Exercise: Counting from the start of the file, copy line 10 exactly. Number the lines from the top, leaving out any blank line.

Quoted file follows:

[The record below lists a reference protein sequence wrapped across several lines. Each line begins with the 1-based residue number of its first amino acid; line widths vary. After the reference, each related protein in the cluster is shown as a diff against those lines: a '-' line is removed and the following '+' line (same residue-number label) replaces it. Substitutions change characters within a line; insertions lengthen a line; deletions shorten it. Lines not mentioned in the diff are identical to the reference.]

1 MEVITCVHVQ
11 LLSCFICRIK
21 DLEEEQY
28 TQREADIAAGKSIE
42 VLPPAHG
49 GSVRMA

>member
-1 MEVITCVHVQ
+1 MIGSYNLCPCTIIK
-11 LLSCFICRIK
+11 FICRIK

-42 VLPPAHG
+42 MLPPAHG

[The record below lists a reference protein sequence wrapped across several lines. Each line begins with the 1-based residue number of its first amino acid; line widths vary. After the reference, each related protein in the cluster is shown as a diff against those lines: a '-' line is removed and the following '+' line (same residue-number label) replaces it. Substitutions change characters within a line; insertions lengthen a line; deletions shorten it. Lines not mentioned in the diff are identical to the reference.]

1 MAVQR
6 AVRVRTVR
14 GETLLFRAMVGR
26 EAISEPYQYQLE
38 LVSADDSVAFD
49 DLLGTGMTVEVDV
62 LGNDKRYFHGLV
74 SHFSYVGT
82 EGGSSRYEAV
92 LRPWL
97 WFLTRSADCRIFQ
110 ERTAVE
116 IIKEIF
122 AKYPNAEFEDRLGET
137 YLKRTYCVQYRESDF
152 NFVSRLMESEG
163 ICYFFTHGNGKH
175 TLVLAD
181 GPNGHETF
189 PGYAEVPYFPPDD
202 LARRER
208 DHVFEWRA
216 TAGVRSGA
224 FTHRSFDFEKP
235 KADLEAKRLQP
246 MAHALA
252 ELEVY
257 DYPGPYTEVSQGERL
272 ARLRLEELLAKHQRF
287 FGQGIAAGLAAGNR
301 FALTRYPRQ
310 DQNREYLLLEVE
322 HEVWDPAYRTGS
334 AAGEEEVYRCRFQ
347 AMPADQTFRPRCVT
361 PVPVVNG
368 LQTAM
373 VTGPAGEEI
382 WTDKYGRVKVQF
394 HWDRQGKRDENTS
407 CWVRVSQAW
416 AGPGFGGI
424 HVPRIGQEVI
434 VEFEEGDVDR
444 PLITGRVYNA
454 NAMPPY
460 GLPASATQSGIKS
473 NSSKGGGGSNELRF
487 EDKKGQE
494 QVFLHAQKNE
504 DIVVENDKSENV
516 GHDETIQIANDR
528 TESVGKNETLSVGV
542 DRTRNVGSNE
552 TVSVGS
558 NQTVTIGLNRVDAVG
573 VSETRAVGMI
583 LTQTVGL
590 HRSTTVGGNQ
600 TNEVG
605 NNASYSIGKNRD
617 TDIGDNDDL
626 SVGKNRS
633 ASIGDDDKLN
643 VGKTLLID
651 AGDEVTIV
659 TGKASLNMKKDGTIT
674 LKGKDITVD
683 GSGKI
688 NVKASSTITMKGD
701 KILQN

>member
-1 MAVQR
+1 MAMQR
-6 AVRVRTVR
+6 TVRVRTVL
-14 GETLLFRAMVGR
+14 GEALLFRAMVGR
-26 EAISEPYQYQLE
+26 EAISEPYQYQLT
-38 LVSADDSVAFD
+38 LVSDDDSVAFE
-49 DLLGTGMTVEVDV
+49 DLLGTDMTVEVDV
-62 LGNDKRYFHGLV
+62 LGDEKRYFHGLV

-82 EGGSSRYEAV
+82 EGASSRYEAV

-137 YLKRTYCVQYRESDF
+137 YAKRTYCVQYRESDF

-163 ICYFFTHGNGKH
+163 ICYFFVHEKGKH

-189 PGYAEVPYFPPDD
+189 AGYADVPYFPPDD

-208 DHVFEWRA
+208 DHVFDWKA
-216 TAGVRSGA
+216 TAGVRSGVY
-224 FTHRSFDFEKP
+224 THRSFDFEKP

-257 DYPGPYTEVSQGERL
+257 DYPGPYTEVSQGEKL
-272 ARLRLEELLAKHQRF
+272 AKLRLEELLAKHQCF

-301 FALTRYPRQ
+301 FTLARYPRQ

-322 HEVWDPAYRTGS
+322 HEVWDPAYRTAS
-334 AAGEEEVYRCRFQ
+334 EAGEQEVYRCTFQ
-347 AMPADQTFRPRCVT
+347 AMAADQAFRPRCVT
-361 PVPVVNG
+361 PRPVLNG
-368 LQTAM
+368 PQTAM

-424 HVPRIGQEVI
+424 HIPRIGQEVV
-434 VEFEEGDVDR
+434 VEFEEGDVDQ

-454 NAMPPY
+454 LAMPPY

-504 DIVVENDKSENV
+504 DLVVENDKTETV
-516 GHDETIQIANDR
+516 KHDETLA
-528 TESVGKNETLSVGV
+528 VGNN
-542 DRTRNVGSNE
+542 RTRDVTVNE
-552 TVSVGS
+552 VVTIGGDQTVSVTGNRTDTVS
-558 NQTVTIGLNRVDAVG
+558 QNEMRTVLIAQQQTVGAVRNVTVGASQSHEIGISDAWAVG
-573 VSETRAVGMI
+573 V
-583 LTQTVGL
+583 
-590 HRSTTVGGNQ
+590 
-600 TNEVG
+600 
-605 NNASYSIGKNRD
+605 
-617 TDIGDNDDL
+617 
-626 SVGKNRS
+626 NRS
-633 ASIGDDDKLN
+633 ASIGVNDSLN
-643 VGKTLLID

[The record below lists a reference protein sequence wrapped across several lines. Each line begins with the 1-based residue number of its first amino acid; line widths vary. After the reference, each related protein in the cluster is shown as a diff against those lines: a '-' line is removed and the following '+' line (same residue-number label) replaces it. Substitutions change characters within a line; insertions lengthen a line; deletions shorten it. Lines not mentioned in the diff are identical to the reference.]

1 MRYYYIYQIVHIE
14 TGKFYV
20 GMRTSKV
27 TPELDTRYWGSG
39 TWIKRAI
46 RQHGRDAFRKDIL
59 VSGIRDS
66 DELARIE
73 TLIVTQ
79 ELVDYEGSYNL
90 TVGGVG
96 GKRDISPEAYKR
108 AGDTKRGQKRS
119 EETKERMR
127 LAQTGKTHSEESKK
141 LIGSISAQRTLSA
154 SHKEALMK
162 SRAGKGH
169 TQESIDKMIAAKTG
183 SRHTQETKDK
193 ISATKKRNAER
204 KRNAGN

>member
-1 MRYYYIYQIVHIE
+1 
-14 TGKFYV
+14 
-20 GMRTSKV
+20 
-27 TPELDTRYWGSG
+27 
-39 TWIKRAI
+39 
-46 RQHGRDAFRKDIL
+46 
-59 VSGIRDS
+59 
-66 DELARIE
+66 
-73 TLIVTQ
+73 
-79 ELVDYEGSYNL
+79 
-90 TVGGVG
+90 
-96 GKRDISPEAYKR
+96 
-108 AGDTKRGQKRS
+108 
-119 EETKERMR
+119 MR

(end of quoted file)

+1 MIGSYNLCPCTIIK